Check this out:


AC: 9 [10] Special: radiation

HD: 2 Move: 13

Attacks: bite HDE: 2/ 30

Similar in appearance to a trilobite, the trilon is a mutant arthropod about the size of a dinner plate. Its bite is radioactive; anyone bitten must make a saving throw (+4 mod to their roll) or contract radiation sickness. If untreated, radiation sickness will lead to death in 4 days -25% hit points each day.

I originally posted the above here. That doesn’t matter, though, what matters is that it started out as standard Swords and Wizardry White Box Small Giant Centipede.

Centipedes, Giant


Armor Class: 9 [10] Special: poison (save): +4,

Hit Dice: (1d2 HP) Attacks: bite:

Move:13 HDE/XP: 2/30,

Giant lethal centipedes of the small size inflict a lethal amount of poison with a +4 modifier to opponent’s saving throw, but inflict no damage if the saving throw is successful.

See how easy that shit is?

More than one of the entries in the post linked above was created the exact same fucking way. How many exactly? I don’t know, i honestly can't remember. Once I change them, they’re mine.

So here’s a simple way to go about this. Take a monster, think about it in regards to your setting. Make some changes that make it fit your setting better. Make it stronger or weaker or stranger. One thing I like to do is list out a bunch of special powers, like the troll’s ability to regenerate or the dragon's breath weapon, and give them to otherwise unaltered critters. Wolves are kind of boring. Wolves with the banshee’s save or die scream instead of a normal howl are an awesome motherfucking surprise.
I think the kids call this kind of thing re-skinning, but fuck them they don’t bear the shame of having paid real money to see Breakin’ 2: Electric Boogaloo,
so they don’t know shit about pain. You do, though; use that knowledge at the table.

Now on to monsters:


Monsters are, as stated above, singular entities. They are, for the most part, unique. Not only are they unique, they should be, at the very least, the focus of at least a session. Monsters are all about stories. A monster has a story, often an origin story, which is usually some what tragic. This story should be, if not well known, at least rumored at, and should contain hints as to how the monster can be destroyed or warnings about the monster’s powers or information about the monster’s lair. What the players chose to do with this information will create another story.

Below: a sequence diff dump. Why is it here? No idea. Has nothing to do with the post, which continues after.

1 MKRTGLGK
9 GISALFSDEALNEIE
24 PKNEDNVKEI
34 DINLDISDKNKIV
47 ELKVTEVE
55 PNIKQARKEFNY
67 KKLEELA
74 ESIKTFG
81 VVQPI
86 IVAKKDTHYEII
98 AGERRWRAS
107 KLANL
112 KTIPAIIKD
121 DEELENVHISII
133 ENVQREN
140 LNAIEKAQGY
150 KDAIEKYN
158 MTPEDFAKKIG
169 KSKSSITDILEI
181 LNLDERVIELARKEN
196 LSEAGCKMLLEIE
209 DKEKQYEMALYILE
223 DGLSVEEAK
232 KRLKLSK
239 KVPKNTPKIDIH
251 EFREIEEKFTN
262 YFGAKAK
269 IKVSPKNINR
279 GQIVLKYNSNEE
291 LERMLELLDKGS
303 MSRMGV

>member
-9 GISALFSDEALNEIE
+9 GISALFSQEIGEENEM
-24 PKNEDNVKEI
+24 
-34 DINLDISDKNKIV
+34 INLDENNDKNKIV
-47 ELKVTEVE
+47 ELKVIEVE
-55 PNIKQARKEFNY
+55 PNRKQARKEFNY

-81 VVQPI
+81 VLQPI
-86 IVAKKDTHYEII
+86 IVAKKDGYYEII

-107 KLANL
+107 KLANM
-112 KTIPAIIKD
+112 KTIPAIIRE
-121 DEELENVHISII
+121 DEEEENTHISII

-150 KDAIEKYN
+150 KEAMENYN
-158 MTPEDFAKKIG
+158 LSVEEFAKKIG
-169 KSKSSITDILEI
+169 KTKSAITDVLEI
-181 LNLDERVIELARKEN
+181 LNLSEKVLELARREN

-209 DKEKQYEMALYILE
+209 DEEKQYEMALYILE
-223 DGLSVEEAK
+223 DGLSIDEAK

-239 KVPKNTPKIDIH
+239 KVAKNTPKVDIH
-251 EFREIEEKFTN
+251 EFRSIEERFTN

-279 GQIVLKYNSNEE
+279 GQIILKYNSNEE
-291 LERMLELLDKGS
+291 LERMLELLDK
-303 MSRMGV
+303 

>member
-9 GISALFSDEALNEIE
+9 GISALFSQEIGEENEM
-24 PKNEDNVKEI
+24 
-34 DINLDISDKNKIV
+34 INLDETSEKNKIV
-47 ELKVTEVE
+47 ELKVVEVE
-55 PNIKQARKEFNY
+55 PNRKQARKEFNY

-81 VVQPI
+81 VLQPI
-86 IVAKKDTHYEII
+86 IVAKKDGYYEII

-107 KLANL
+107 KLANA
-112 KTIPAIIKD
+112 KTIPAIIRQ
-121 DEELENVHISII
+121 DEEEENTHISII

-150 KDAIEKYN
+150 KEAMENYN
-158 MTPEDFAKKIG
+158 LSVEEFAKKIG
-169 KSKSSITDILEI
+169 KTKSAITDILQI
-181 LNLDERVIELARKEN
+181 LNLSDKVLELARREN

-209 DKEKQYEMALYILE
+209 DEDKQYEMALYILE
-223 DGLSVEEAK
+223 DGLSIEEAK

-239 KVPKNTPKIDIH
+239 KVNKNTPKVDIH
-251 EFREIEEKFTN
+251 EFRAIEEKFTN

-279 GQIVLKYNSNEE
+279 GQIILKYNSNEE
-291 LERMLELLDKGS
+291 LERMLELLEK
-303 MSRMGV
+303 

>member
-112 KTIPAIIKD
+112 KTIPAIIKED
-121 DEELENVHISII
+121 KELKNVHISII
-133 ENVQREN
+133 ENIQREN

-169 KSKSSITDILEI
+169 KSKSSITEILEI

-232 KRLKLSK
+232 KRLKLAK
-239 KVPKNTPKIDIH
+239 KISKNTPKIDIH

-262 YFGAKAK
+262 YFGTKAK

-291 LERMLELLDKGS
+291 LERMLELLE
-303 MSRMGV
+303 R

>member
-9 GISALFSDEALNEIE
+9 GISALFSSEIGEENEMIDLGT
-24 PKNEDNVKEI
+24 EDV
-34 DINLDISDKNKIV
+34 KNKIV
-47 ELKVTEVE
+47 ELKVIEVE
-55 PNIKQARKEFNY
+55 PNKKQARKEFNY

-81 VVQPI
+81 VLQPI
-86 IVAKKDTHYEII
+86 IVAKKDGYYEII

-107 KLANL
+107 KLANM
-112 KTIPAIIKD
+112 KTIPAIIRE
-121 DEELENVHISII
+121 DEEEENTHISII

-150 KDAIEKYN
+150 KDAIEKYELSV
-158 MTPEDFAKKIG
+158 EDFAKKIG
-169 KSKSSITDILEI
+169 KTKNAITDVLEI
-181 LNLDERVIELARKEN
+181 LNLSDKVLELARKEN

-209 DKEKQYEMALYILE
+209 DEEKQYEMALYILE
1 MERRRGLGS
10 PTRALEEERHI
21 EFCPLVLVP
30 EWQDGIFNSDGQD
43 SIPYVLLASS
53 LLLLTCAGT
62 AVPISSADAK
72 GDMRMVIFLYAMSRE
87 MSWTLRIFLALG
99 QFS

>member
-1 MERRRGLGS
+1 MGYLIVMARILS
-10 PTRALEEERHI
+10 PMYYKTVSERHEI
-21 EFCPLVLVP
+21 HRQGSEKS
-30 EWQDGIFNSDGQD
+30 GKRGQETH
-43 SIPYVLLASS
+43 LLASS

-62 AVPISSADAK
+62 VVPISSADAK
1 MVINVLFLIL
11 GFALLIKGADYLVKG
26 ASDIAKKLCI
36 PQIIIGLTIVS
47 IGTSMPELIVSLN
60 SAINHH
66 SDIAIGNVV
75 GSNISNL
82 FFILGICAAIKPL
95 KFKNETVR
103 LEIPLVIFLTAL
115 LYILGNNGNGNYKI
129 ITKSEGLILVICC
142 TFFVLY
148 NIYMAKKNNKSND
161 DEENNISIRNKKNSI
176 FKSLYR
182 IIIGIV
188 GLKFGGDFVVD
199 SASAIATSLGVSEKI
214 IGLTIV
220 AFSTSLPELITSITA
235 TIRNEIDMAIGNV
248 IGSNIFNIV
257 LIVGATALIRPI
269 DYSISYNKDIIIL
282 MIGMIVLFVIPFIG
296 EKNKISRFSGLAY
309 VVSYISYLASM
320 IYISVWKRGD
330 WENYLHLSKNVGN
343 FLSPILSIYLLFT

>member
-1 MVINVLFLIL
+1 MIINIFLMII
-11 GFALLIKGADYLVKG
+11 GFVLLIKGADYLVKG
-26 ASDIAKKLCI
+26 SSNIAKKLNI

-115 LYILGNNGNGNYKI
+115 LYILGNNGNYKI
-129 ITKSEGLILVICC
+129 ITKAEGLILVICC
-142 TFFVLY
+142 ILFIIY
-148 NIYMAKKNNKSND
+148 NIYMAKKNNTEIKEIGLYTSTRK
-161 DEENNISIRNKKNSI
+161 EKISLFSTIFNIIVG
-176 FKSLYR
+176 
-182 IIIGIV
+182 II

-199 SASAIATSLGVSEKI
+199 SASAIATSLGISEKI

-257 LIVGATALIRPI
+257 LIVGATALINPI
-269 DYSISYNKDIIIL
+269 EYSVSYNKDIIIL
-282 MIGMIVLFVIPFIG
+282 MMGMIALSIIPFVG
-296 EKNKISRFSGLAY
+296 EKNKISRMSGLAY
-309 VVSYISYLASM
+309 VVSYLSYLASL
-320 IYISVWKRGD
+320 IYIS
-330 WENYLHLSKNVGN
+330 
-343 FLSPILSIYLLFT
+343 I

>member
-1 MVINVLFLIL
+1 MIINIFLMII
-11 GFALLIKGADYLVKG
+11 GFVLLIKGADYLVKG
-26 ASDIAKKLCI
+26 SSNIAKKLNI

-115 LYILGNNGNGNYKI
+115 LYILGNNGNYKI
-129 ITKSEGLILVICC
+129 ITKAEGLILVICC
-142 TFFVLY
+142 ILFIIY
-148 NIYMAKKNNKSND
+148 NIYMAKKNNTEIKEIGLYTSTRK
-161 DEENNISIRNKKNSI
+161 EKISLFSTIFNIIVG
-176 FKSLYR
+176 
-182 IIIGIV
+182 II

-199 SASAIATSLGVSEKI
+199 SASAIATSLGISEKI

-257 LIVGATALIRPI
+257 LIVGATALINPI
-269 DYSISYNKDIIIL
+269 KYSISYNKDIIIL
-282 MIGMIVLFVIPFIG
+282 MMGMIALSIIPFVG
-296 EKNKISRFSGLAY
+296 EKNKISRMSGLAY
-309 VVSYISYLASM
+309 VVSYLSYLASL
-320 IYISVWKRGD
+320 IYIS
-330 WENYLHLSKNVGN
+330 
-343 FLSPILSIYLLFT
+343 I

An example from classical mythology and stop motion films is The Medusa; like her two sisters, she was both a critter (a gorgon) and a monster. Persius used details from her story to slay her, a task which required some special gear and (in the movie Clash of the Titans, anyway) gave him the juice the take on the Kraken (Cetos). Harryhausen movies are a good place to look for monsters, btw. The monsters are all unique and the fights with them are usually groovy set pieces that often require the hero to come up with a unique solution.

Here’s a monster from my last Metal Earth campaign:

The Unkillable

AC: 0 [19] Special: see below

HD:14 (84 hp) Move: 20/ 22 (when jumping)

Attacks: Bite, stamp HDE:11/ 1700

The unkillable is a giant (about three times the size of an elephant) black goat that terrorizes the island of Skeeme. It emerged one day from the shimmering blue wastelands at the southern end of island and has been on a more or less continuous rampage ever since. The islands residents, regardless of their potency all fear the beast and regard it as a force of nature, with an almost divine level of power.

The Unkillable hates everyone and everything, living only to kill and destroy. In addition to its bite and stamp (1d6 each), The Unkillable can breathe fire 3 times a day in a 45 foot cone, 15 feet wide at its base. Anyone caught in the cone takes 3d8 damage, (1/2 damage with a successful ST).

The Unkillable is immune to normal weapons and can only be harmed by magical or energy weapons.

It can also jump 100 feet horizontally and 30 feet vertically.

This monster is nothing more than a modified Devilgoat- a critter made up based upon some memories I have from doing farm work as a kid. Point of information- goats are assholes.


AC: 2 [17]

Special: breathes fire, ram

HD:9 Move: 20/ 22 (when jumping)

Attacks: Bite, stamp

HDE:11/ 1700

Huge, intelligent and evil predators. Devilgoats hate everyone and every thing. They live to kill and destroy. In addition to their bite and stamp (1d6 each), Devilgoats can breathe fire 3 times a day in a 45 foot cone, 15 feet wide at its base. Anyone caught in cone takes 3d8 damage, (1/2 damage with a successful ST). Devilgoats can jump 100 feet horizontally and 30 feet.

Anyway, hopefully you get he general idea of what I’m trying to say here. If you don’t feel like doing it yourself (really, though, how hard is it to quadruple a skeletons HD, give it burning red eyes, a sinister blue radioactive glow, the ability to jump like a flea and regenerate?) there are resources out there you can draw on. My understanding is that Jim Raggi’s Esoteric Creature Generator is a fine product, for instance. I haven't bought it because I like doing this sort of thing myself.

Beyond that, 2e AD&D had a shit ton of monster books released for it- my personal favorites are the two for Dark Sun, they’ve got all kinds of crazy dangerous shit in them, which you could easily alter a bit and use.

Thursday, September 9, 2010

1d4 wound and critical hit table

Part 2 0f 2; part one here.
For medium and small creatures:
For use when:
1] A hit is scored with a missile weapon***a firearm or an energy weapon*.
2] A critical hit (natural 20) is scored with a muscle powered melee**weapon.
3] when a character with 0 hit points is hit with any weapon.

Roll 1d4

1. Minor Wound: 1d4 days to heal [-1 to all die rolls and - 1d4-1 to movement rate during the recovery period].

2. Major Wound: 2d8+2 days to heal [-3 to all die rolls and -1d6+1 to movement rate during recovery period].